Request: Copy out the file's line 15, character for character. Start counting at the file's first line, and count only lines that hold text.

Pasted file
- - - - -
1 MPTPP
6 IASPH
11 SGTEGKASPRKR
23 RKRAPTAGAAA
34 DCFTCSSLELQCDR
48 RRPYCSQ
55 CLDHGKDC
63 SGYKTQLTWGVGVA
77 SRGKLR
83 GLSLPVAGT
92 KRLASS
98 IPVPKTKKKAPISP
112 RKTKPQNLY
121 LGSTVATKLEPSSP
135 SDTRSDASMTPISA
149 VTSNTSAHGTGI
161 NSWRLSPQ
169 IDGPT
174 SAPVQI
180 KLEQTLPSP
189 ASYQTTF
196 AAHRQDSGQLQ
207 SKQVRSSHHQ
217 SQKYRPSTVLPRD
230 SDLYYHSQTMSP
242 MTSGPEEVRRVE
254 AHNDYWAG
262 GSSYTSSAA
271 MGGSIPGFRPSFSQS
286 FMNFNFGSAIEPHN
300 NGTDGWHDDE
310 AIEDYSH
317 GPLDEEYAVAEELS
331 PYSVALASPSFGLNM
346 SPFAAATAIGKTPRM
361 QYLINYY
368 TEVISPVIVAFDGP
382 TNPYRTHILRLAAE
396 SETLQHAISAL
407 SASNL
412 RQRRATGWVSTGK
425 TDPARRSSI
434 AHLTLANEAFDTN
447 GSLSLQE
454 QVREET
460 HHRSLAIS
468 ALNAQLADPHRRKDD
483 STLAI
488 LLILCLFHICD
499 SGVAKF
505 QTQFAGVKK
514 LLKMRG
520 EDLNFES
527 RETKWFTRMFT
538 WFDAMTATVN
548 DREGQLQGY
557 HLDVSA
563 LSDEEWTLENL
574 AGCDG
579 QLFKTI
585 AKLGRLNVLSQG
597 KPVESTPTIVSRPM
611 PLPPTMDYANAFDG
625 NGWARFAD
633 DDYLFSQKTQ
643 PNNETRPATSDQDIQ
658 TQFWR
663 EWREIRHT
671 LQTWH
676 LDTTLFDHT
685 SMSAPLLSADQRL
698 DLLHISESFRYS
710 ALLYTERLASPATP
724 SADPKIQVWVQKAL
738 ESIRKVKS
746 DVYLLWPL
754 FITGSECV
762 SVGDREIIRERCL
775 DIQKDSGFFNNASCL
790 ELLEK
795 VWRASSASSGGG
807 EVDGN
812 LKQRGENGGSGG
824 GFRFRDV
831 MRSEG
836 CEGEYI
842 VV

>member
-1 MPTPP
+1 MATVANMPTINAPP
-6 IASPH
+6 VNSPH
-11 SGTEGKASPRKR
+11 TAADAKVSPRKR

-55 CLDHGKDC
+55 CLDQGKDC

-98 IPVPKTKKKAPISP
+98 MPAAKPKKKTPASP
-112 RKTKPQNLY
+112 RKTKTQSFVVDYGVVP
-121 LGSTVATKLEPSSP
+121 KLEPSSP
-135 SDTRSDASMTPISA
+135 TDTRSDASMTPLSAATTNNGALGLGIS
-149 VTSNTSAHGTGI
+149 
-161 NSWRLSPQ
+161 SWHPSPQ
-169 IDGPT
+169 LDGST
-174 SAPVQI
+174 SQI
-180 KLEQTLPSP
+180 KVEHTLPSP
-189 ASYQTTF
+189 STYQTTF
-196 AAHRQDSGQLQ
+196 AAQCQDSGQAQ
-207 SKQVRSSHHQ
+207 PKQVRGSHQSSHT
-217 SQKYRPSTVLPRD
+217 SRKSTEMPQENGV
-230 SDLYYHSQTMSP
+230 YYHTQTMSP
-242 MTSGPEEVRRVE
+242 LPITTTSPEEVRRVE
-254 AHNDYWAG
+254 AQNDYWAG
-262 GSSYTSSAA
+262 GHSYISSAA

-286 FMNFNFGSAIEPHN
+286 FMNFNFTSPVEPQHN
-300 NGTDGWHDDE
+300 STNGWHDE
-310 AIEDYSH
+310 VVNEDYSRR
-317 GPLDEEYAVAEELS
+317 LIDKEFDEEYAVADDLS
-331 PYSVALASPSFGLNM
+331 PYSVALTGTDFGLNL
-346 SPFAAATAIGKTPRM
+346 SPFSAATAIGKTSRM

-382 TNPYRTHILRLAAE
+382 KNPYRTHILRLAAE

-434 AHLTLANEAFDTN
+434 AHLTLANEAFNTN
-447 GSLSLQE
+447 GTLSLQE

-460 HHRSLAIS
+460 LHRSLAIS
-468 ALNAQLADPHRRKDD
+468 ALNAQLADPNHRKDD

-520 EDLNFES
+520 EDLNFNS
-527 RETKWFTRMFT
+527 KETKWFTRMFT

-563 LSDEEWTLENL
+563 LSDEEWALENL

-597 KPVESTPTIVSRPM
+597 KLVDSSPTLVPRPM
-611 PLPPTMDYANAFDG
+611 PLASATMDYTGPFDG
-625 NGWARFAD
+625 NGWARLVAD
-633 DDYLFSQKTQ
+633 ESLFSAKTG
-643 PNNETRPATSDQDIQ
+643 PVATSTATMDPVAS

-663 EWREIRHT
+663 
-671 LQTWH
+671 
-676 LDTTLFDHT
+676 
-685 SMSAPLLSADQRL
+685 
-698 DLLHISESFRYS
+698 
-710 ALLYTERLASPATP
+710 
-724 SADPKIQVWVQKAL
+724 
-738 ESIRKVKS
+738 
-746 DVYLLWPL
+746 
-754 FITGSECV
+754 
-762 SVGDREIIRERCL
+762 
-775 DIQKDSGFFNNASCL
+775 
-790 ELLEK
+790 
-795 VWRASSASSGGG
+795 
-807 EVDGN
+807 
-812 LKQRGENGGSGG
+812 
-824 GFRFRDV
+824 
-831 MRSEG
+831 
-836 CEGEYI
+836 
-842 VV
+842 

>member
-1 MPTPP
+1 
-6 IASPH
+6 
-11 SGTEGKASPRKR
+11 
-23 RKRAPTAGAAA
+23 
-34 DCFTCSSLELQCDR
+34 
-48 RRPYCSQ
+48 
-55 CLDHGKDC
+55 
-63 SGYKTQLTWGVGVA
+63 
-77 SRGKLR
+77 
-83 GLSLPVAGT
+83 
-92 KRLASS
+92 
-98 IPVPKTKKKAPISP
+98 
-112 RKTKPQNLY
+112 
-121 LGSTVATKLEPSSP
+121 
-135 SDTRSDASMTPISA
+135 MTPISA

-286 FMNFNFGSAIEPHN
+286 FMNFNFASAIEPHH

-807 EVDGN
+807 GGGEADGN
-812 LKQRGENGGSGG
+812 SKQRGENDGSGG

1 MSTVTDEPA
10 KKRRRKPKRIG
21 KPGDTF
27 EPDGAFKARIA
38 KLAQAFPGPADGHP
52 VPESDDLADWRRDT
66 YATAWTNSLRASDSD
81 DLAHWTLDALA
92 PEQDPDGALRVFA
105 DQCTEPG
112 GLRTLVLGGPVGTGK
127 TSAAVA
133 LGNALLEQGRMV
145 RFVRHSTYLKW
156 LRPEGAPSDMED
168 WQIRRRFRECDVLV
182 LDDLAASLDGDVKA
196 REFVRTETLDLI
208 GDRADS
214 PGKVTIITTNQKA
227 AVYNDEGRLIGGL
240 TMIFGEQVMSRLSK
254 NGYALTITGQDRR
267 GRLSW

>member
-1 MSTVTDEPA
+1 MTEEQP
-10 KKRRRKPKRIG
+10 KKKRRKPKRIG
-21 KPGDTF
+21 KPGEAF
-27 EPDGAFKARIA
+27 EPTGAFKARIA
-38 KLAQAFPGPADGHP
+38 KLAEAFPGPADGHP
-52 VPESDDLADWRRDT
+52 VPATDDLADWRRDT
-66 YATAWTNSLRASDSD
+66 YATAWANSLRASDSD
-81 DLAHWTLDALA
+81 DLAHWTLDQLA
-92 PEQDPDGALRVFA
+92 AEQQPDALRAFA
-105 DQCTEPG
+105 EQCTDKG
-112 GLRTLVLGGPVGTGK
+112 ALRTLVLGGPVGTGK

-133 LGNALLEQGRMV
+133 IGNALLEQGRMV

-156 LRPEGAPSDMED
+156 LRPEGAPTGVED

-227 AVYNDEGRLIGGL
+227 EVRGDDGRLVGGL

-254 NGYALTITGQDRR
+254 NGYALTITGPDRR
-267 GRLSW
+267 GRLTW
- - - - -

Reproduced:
135 SDTRSDASMTPISA